Course Hero. "The Plague Study Guide." Course Hero. 2 Dec. 2016. Web. 25 Feb. 2018. <https://www.coursehero.com/lit/The-Plague/>.
Course Hero. (2016, December 2). The Plague Study Guide. In Course Hero. Retrieved February 25, 2018, from https://www.coursehero.com/lit/The-Plague/
(Course Hero, 2016)
Course Hero. "The Plague Study Guide." December 2, 2016. Accessed February 25, 2018. https://www.coursehero.com/lit/The-Plague/.
Course Hero, "The Plague Study Guide," December 2, 2016, accessed February 25, 2018, https://www.coursehero.com/lit/The-Plague/.
As the plague ravages the population, it becomes clear that suffering is universal and inevitable. The plague causes suffering among the rich and the poor, the old and the young, and men and women. No group is untouched.
The suffering has three effects. First, it demonstrates a way all the people in Oran are alike. They all live in fear; anyone could come down with the plague at any moment. Humans suffer, and their suffering makes them the same, erasing boundaries to the point where men and women together are buried in mass graves without ceremony.
The second effect, however, is the opposite. The plague isolates people, as they imagine that their particular brands of suffering are different from those around them and as they are separated into quarantine camps and even into individual tents in those camps.
The third effect is awareness. While the citizens of Oran suffer both before and after the plague as well as during it, the difference in the aftermath is that the citizens are aware of their suffering. Ultimately, they learn that suffering acts as a teacher, urging people to become their best selves by opposing suffering in favor of mankind.
Before the plague, the people of Oran were free to come and go and to live, love, and work as they pleased. Despite this, they live as prisoners of habit, going through the motions of life without truly living or loving. Paradoxically having to face the fear and death the plague generates has the potential to release people, in some ways, from this habitual existence. Yet the attraction of habit and the tendency to sink back into denial of mortality constantly pull people back into the captivity of ignorance.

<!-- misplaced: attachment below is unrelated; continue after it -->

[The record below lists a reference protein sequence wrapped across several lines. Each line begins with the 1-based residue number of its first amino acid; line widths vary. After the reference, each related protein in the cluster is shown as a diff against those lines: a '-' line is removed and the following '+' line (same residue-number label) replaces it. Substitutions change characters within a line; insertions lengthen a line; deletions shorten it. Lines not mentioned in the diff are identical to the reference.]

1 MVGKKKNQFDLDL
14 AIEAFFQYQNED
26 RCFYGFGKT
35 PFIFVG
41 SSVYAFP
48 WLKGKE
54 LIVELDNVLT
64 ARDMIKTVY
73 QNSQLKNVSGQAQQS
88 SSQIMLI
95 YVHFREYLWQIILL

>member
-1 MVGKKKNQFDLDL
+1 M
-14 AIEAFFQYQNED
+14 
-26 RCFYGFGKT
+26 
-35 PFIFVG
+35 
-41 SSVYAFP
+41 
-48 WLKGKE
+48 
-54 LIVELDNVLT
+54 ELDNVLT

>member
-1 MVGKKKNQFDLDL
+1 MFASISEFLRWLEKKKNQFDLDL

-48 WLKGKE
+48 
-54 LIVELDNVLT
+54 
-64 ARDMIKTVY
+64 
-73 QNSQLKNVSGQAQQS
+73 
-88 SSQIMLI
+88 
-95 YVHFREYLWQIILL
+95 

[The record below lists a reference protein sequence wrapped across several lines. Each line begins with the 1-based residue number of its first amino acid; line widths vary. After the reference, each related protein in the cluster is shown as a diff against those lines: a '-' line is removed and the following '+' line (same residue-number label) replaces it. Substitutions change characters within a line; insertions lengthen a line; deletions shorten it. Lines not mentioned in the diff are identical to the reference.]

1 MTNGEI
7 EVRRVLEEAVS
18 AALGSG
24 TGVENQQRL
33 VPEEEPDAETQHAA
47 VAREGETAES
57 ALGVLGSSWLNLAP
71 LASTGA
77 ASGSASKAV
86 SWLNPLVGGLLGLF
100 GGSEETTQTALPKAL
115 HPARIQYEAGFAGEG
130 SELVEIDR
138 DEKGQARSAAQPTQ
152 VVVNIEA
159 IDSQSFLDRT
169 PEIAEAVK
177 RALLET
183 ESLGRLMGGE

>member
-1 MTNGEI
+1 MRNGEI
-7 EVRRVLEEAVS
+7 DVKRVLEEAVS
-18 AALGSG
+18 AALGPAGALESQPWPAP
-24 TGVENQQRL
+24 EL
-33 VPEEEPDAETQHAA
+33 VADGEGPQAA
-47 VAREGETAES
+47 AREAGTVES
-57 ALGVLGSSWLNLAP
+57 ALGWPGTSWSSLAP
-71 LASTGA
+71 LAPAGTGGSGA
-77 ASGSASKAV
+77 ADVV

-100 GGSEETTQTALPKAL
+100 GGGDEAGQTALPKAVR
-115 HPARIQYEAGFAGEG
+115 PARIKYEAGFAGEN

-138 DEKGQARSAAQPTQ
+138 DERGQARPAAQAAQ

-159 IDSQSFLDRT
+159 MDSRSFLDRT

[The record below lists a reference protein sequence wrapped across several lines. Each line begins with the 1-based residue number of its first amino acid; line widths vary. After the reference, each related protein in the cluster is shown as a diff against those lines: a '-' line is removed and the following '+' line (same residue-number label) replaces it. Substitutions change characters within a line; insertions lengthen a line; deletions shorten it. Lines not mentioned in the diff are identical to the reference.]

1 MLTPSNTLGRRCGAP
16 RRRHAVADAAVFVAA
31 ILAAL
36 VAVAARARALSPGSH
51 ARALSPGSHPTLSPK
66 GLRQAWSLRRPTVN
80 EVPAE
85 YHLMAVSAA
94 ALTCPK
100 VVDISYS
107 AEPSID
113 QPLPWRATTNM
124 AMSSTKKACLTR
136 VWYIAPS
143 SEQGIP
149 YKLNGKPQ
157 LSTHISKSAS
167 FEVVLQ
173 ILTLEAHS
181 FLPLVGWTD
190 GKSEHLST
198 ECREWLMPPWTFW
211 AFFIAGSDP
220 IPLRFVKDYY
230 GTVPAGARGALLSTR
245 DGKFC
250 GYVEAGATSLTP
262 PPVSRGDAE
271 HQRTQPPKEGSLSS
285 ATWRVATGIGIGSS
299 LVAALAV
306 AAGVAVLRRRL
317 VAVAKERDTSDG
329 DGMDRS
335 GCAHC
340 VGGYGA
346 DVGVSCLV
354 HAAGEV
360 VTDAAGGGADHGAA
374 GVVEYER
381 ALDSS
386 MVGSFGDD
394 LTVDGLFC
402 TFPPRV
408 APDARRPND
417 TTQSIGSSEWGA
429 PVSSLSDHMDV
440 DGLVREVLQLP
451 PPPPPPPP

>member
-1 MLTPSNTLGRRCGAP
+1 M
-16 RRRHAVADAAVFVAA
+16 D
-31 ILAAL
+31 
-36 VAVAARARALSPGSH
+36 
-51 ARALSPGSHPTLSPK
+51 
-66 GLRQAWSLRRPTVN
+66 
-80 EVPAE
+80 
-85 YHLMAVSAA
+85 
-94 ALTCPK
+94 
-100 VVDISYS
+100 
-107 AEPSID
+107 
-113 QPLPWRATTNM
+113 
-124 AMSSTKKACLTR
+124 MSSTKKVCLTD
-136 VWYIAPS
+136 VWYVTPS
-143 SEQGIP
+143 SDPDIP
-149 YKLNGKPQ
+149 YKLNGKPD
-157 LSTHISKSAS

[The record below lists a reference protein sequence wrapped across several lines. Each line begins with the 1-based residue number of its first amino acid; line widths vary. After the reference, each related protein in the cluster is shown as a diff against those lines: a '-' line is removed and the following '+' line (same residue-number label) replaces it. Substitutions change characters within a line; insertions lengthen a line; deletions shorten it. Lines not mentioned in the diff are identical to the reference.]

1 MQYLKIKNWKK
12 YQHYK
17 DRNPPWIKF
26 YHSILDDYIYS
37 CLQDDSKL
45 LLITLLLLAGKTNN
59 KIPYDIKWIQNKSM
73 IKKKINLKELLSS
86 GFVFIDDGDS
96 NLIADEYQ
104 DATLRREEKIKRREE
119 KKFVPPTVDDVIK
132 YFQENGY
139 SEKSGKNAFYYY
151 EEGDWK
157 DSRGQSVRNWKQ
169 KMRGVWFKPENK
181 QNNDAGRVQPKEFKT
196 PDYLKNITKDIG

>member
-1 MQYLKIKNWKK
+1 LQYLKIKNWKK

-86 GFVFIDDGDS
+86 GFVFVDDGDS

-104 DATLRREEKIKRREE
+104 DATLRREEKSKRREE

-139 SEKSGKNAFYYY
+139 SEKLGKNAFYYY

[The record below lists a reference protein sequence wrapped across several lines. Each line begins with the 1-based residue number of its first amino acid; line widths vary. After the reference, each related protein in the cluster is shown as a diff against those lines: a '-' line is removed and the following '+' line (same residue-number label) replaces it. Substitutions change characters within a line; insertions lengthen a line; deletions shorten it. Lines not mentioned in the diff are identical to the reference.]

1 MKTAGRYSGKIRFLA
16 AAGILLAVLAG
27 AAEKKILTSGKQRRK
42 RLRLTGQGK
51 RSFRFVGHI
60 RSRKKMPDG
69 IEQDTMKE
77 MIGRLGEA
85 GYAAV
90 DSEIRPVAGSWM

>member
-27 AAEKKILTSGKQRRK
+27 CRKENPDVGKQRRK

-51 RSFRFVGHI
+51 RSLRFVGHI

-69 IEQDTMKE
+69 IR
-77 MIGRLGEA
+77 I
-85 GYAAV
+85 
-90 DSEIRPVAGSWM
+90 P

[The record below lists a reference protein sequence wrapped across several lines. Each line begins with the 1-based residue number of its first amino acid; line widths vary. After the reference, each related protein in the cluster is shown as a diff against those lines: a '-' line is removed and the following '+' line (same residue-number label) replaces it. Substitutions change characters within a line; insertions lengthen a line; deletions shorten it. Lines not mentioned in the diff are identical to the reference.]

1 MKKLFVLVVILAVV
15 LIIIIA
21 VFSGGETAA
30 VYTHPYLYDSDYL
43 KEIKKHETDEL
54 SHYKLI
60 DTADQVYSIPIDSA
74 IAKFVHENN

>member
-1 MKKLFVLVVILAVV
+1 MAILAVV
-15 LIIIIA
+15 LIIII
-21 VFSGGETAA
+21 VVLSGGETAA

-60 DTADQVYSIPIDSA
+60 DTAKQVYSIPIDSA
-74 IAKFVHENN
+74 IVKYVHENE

This state of perpetual captivity, despite the status of the plague, extends the concept of freedom from a physical condition to the realms of emotion, spirit, and intellect. Thus, real freedom survives as a state of mind, regardless of whether the city gates are open or closed.
In coming to terms with dying, people are finally able to experience life. Since death is part of human existence, to face death is to face a fundamental truth about being human. Just as Tarrou wants to be told, in complete honesty, what his chances for survival are, people must face the truth of their own mortality, or they will simply live as prisoners to their own denial. Once death has been accepted, a person can truly live life unfettered by fear. This may be why the elderly members of the population seem to be unchanged by the fear and suffering of the plague. They have accepted their mortality and no longer fear it.
The plague and the war imagery make the citizens of Oran conscious of death. This consciousness is empowering. With the possibility of death at the forefront of life, it becomes almost impossible to live passively. Death, too, like suffering, is a great equalizer among the citizens, who must choose to live while they are able.
Physical and emotional isolation play a role in The Plague. The plague cuts off physical communication with the rest of the world, leaving the town isolated. Within the town, people are further isolated into quarantine camps, into individual quarantine tents, and, at times, into their own homes.
But emotional isolation also affects the characters. For example, Cottard is isolated by his fear of arrest, and he only feels less isolated when the plague causes universal fear. Dr. Rieux is isolated by his need to set aside his emotions to focus on the work at hand. Both Rambert and Rieux have difficulty communicating with the women they love. Joseph Grand is isolated by his perpetual inability to find the "right" language, highlighting a larger issue regarding communication. Language is, by its nature, difficult to use, subjective, open to interpretation, and often meaningless. This inability of many of the characters to truly connect with each other through precise communication adds another layer of isolation to their experiences. A problem that cannot be named or adequately defined cannot be addressed in any meaningful way. So this failure of language isolates those who would confront the problem of the plague, making it that much more difficult to combat.